Why is There Ringing in my Ears?

Man with incessant ringing in the ears holding his head.

Let’s set the scene: you’re lying in bed at night attempting to relax after a long, stressful day. You feel yourself beginning to drift off to sleep. Then you start to hear it: a ringing sound inside your ears. Your TV, radio, and phone are all turned off so you’re sure it’s nothing inside your room. Unfortunately, this noise is inside your ears and it won’t stop.

If this situation has happened to you, then it’s likely that you’re one of the 50 million people who are afflicted by tinnitus. Buzzing, ringing, and various other sounds will be heard inside of your ears when you have this condition. The majority of people who have tinnitus consider it a mere inconvenience; it comes and goes but doesn’t really affect their daily lives. For others, unfortunately, tinnitus can be devastating and cause them to lose sleep and have difficulty performing work and recreational activities.

What Causes Tinnitus?

Tinnitus is still a bit of a mystery, but this problem has been narrowed down to a few causes. It appears mostly in people who have damaged hearing, as well as people who have heart problems. It’s believed that tinnitus occurs due to restricted blood flow around the ears, which makes the heart pump blood harder in order for it to get where it needs to go. People who have iron-deficiency anemia frequently experience tinnitus symptoms since their blood cells do not carry enough oxygen throughout their body, which, once again, works the heart harder to get nutrients to the right place, often leading to tinnitus.

Tinnitus also happens as a symptom of other conditions, such as ear infections, canal blockages, and Meniere’s disease. Scenarios where tinnitus becomes more pronounced happen with all of these condition because they all impact the hearing. In other situations, there might not be an evident cause of tinnitus, which can make treatment difficult, but not impossible.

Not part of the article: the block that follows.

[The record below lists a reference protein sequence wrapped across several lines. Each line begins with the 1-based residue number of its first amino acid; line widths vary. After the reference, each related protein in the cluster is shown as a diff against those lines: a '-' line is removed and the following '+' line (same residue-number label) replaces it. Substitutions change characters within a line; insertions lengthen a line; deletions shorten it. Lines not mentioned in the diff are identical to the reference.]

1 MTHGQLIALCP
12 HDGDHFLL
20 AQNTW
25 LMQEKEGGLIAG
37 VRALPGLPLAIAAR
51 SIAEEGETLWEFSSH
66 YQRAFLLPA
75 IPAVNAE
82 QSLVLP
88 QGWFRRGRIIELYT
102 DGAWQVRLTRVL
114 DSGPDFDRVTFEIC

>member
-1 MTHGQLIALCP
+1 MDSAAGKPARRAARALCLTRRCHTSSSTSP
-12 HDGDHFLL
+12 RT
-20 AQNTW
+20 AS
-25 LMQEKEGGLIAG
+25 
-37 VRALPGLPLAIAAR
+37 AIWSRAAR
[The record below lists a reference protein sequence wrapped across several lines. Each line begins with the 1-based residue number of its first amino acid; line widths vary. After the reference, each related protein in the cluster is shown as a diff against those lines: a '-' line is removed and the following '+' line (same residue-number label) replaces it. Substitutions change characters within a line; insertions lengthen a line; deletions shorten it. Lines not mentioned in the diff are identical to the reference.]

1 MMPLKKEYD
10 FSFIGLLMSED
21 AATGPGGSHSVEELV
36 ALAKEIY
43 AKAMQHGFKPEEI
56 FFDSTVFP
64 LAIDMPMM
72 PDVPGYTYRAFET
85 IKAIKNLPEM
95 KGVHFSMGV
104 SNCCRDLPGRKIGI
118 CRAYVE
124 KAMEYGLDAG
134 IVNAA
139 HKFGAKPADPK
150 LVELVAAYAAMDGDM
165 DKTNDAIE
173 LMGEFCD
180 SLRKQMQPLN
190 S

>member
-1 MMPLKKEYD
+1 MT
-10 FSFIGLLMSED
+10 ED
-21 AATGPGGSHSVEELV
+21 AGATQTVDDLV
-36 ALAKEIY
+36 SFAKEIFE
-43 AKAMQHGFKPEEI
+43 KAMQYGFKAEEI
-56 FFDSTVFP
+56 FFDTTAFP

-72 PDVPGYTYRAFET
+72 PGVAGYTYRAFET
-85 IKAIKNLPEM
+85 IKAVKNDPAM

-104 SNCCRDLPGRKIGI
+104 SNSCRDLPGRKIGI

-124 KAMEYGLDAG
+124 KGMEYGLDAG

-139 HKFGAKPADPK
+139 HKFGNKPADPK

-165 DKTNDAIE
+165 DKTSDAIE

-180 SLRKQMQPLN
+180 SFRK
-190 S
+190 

What Treatments Are Available For Tinnitus?

Depending on the root cause of your tinnitus, there might be several possible treatment choices. One important thing to take note of, however, is that there is currently no known cure for tinnitus. But these treatments will still offer a good possibility for your tinnitus to get better or disappear altogether.

Research has revealed that hearing aids help mask tinnitus in individuals who have hearing loss.

If masking the noise isn’t helpful, cognitive-behavioral therapy (CBT) has been shown to help people live with the buzzing in their ears that does not go away with other treatments. This kind of mental health therapy helps patients change their negative ideas about tinnitus into more positive, realistic thoughts that help them function normally on a day to day basis.

The site information is for educational and informational purposes only and does not constitute medical advice. To receive personalized advice or treatment, schedule an appointment.